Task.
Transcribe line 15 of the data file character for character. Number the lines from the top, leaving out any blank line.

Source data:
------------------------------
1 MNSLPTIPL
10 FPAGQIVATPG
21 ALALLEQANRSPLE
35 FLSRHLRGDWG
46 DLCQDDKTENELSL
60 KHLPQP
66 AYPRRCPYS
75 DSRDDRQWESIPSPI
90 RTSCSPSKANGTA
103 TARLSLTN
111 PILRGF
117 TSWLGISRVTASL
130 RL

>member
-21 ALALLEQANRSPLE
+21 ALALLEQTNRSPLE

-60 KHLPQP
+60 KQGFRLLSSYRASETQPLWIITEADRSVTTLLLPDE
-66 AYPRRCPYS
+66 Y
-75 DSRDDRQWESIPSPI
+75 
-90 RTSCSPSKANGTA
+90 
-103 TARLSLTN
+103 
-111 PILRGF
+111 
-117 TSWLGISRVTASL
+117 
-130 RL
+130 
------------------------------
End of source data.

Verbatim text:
-21 ALALLEQANRSPLE